Friday, January 24, 2014

Literary Friday: The Coldest Girl in Coldtown

Good morning!  It's a balmy 14 degrees here with a wind-chill of about 5.  :/   So methinks it's appropriate that I read The Coldest Girl in Coldtown by Holly Black this week.  I also read the latest Flavia de Luce mystery, but it deserves its own post.  :D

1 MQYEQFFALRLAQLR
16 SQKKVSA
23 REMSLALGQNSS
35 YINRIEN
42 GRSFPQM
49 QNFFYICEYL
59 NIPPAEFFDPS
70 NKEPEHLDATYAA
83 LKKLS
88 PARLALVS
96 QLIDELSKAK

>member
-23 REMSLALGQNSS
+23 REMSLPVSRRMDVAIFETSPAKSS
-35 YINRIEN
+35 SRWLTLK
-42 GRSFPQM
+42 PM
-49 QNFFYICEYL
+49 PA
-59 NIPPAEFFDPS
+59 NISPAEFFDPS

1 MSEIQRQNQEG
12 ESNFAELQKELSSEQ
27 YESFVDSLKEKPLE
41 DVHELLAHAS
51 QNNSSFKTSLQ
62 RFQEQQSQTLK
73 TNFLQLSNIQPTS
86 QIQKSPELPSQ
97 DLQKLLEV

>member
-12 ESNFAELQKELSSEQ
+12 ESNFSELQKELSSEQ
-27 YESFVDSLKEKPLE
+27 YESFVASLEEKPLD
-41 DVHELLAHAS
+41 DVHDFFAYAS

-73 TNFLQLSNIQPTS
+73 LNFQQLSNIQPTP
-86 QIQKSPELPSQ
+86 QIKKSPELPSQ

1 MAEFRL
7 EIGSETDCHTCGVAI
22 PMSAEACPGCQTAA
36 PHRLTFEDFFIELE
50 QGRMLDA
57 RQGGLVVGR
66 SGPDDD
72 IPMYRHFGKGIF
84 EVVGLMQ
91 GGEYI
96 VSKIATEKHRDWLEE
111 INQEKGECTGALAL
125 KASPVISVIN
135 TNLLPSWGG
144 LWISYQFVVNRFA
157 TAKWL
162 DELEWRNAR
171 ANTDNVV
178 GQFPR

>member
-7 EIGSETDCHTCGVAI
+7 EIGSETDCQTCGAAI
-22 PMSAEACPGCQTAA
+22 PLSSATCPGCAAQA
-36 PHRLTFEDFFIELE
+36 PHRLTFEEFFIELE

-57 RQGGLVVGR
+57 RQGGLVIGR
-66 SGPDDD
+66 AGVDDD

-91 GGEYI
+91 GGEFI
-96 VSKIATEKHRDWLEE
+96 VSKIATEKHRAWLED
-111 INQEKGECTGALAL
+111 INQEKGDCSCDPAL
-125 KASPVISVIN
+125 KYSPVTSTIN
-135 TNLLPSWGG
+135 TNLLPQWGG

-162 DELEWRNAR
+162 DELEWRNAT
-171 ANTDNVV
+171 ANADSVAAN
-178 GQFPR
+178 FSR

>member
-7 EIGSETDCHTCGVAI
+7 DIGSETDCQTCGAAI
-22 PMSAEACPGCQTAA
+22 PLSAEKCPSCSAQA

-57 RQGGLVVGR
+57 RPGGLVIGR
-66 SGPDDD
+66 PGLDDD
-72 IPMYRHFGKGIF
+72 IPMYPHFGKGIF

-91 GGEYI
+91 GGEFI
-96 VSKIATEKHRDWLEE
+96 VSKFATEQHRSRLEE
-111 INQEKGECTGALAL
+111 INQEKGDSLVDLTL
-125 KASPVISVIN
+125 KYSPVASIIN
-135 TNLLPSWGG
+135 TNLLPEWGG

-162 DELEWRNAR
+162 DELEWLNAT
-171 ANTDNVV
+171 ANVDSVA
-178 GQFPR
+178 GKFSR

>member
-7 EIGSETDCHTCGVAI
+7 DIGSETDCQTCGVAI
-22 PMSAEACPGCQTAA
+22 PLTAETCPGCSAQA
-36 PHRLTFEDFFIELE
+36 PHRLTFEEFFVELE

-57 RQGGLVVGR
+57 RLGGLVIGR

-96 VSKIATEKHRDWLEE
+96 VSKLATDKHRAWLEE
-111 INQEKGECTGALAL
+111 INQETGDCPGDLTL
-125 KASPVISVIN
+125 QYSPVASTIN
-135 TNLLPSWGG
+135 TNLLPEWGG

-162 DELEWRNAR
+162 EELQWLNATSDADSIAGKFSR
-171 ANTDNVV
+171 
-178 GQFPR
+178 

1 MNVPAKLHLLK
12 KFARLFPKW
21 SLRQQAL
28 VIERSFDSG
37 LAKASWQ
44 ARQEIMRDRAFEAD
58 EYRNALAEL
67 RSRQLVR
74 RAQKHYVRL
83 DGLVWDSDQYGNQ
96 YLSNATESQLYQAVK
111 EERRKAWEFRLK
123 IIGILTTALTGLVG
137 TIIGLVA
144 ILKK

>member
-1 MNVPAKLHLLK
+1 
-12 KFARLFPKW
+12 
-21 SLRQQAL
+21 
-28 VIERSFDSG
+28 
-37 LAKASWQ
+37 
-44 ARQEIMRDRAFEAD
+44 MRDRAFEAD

My daughter Shanley read this book first, and she brought it home from Tuscaloosa for me to read last weekend because she enjoyed it so much. She told me that I would need to rewrite my Best of 2013 book list after reading The Coldest Girl in Coldtown.  Of course I was very intrigued because I've read many of Holly Black's books for middle grades and young adults and I wanted to see what she'd make of vampires.  Well, I certainly wasn't disappointed in the story and her very unique take on vampires, but it is a very, very gory book.  I winced.  Often.  But I should have been prepared for it because I think that Shanley's homepage is Bloody Disgusting.  :/